In 2007 back when I was 16 years old, I was going through a difficult time. It was my third year in high school which meant three years of bullying, feeling lonely, being depressed and battling social anxiety. I saw no end in sight and believed my end was near.
On sunny day in Victoria in mid-August the realization hit me, I’m going on a humanitarian trip to Mexico tomorrow, what do I do. For any healthy human being the answer is easy, just go. But for me everything was but easy. During this time no knew I was going through what I was going through. I had battled depression for years and I hadn’t told a soul. I was more afraid of people than I was of dying, but my worst fear was having people find out that I was sick.
The thing about depression is that no one can prove to anyone that they are 100% depressed. You can’t find depression on an x-ray, on a scantron and all you can do is hope that people believe what you tell them. During this day I was faced with the most difficult decision of my life, 1. go on the humanitarian trip but face your fears or 2. Not go and tell your parents that you’re sick after having them spend $1200 on the humanitarian trip.
I choose option number 1. I would rather die than choose option 2. I thought if I had told my parents, my friends or teachers that everyone would assume that I was a freak, sooner or later I would end up in the hospital. During the first 2 days on our way to Mexico, I struggled with every aspect of life such as talking to the people on my trip, how to deal with homesickness and hiding what I was going through when being surrounded by people 24/7.
Even after struggling for a couple of days, I had many bright spots. I made a lot of friends. I became open and started to act like myself for the first time in at least 4 years and more importantly I learned how to trust and love those around me.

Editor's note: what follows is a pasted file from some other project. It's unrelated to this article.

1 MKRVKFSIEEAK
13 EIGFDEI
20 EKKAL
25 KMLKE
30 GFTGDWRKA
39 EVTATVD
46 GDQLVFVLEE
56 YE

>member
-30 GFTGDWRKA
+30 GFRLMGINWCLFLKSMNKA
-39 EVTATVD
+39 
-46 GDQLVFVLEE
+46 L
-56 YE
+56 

When we got to the house we called home, we had travelled for 3 days, cross two boarders and went six hours south of San Diego to a small community called Vicente Guerrero. During the next week in Vicente Guerrero, we spent an hour of time putting together a soccer camp for kids, we visited an orphanage and more importantly we built two houses for two of the most incredible families I have ever met. Why were these two families so incredible? It is because they showed 30 Canadians ranging from the ages of 16-24 how to communicate, how to love each other and how to take nothing for granted.
We are surrounded by poverty, but nothing prepares yourself for the moment where you are stuck in the middle of nowhere in a developing country surrounded by poverty.
On the last day we were there, I knew I had a decision to make. Who would I want to be after we leave in Mexico? Would I want to be the same depressed, bullied guy who was incredibly socially awkward or would I want to become the person I’ve always wanted to be.
The most important thing poverty has taught me is that no matter who you are there will always be someone who has more then you and someone who has less than you. But no matter what, only you can decide how happy you are. In times of uncertainty choosing being happy is no an easy choice. We must demand it. During that last day I choose uncertainty because I knew it would make me happy. Later that night I faced my worst fears and being surrounded by everyone on the trip I told them what I had gone through. I told them my story. It was that week, that my life had no only changed but it changed everyone’s lives that I come in contact with. Since then, I’ve shared my story; in front of high schools, newspapers and even on TV. I used to hate uncertainty and now I’ve leant to love it. It comes with the job when working as a Youth and Student leader. Embrace uncertainty, learn to love it. In order to become someone you always wanted to be, you must do the things you’ve never done.
Fun Fact: The organization I went to Mexico with is with Live Different (which is the same organization which is running the World Vision trip to The DR and Thailand). Also I ended up doing 10 trips in 6 summers while building 11 houses. You can join us on one of these amazing trips that changed my life right here.
Give Love, Bring Hope and Create Change.
Love. Hope. Change.Read other posts from The Voice.